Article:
Life insurance can serve several valuable, sometimes critical, purposes. It can create liquidity in an estate comprised largely of illiquid assets the family intended or hoped to retain intact. Without life insurance proceeds, such an estate is often compelled to sell (sometimes quickly and at artificially low prices) such assets to raise money to pay debts, post-death administration expenses and estate taxes. Of course, in the current era of an historically high, and growing, basic exclusion amount,1 coupled with a relatively low rate2 and the unlimited estate tax marital deduction,3 the need for life insurance to provide cash with which to pay federal estate tax is greatly diminished as compared to what it once was.4
Additionally, life insurance can generate the cash with which to implement the requirements of a buy-sell agreement when the death of one closely held business owner triggers an obligation of the surviving owner or the company to purchase stock from the decedent’s estate. Life insurance can provide funds to be invested for the benefit of surviving members of a family whose breadwinner died before accumulating an estate sufficient to support the family. Life insurance may also serve to enhance investment diversification.
Desire vs. Need
The role of life insurance in an estate plan is distorted, however, when it becomes a solution looking for a problem. Take, for example, a case in which a married couple with three self-sufficient, responsible, adult children has a $20 million estate consisting of a comfortable but not palatial residence, some cash and cash equivalents and a well-diversified portfolio of readily marketable securities. Assuming the current federal estate tax regime isn’t repealed or materially changed5 and ignoring potential appreciation or depreciation and consumption, as well as indexed increases in the basic exclusion amount,6 that will occur before both spouses have died, about $3.6 million in federal estate tax will be due at the death of the surviving spouse.
In the above example, is life insurance “necessary”? The knee-jerk answer of some would be “yes” because there’s an expected $3.6 million estate tax liability that must be “covered.” This answer, however, is unquestionably wrong. Life insurance in this situation may legitimately be desired, but there’s clearly no need for it. Life insurance in this scenario simply serves the purpose of creating additional estate value by which to enhance the children’s inheritance.
Under the facts recited above, the spouses could reasonably conclude that a net, after-estate tax inheritance of $16.4 million for their children, to be divided equally among them, is quite adequate and appropriate. Alternatively, the spouses might aspire to leave their children an inheritance larger than $16.4 million and be willing to fund a second-to-die life insurance policy to achieve that goal. In the context of this latter objective, observe that the $3.6 million in projected estate tax has no significance whatsoever. The fundamental estate- planning issue that should be presented to clients with an estate-planning profile such as this isn’t the anticipated amount of estate tax to be paid at the survivor’s death but, rather, the net amount they wish to leave to their children. In the above example, that amount may be $16.4 million, $30 million or some other amount, but it’s illogical, and in fact arbitrary, to base a life insurance acquisition decision on what’s believed will be the amount of the eventual estate tax bill.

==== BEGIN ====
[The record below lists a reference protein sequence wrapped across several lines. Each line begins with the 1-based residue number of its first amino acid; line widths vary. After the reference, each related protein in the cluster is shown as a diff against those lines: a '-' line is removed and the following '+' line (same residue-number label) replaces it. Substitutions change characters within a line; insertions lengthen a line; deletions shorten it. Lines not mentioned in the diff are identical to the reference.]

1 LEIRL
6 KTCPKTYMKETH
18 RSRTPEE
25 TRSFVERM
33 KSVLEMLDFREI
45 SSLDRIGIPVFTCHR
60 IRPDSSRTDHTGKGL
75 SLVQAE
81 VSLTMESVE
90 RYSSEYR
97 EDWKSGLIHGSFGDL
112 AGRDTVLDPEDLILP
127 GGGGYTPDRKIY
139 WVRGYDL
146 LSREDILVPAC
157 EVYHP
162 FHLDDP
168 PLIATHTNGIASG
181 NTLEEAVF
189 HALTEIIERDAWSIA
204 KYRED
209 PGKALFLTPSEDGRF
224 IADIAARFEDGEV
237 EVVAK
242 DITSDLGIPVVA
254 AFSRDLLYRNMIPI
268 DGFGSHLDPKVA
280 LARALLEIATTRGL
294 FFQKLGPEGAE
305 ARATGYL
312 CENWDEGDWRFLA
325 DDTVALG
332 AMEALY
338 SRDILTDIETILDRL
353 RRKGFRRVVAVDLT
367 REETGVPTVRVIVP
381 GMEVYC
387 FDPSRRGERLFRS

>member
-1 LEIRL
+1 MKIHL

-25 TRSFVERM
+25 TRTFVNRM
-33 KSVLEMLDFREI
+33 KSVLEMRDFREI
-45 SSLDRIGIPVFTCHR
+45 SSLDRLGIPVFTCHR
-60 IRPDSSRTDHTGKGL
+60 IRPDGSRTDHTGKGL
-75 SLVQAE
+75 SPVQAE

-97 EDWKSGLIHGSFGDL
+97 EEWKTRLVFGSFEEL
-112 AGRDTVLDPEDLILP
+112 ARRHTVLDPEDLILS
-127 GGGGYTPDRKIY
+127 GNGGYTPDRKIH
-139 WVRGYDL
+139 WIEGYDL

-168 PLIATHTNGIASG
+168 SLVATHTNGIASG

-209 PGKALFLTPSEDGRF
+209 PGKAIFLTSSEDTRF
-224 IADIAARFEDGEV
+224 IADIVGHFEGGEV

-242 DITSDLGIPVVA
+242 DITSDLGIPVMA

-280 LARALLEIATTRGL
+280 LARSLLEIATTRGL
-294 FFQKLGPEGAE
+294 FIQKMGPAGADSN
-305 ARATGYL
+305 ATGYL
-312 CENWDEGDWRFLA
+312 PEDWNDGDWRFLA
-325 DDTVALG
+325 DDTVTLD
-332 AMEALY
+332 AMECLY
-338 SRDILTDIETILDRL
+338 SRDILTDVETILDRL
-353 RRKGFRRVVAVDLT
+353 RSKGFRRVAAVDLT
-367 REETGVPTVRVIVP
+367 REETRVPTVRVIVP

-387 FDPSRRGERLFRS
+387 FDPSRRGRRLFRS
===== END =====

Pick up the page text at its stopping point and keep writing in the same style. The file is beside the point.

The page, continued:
Thus, the biggest lie in life insurance is: You need life insurance to pay your estate tax. Even when the proposed insured expects to die with an estate large enough to require payment of estate tax, this often just isn’t true. Whether life insurance is necessary or even desirable depends on the composition of assets in the estate, the objectives of the client and the client’s legal obligations that are expected to survive him. In life insurance planning, as in all aspects of estate planning, it’s incumbent on advisors to provide their clients with objective and forthright analysis, along with full information about available alternatives and their consequences, so the clients can make informed decisions.
1. Internal Revenue Code Section 2010(c)(3). The basic exclusion amount for 2017 is $5.49 million.
2. Effectively, a flat rate of 40 percent. IRC Section 2001(c).
3. IRC Section 2056(a). The marital deduction has been unlimited in amount, except with respect to transfers to non-U.S. citizen spouses, from and after Jan. 1, 1982.
4. As recently as 10 years ago, the “applicable exclusion amount” was $2 million. When this writer graduated from law school in 1979, the “unified credit exemption equivalent” was $147,000, and the maximum marginal rate was 70 percent.
5. The new administration and the Republican Congress have clearly signaled their intention to repeal the “death tax.” See Charles A. Redd, “A Turbulent Time of Twists and Turns,” Trusts & Estates (January 2017), at p. 12.
6. See IRC Section 2010(c)(3)(B).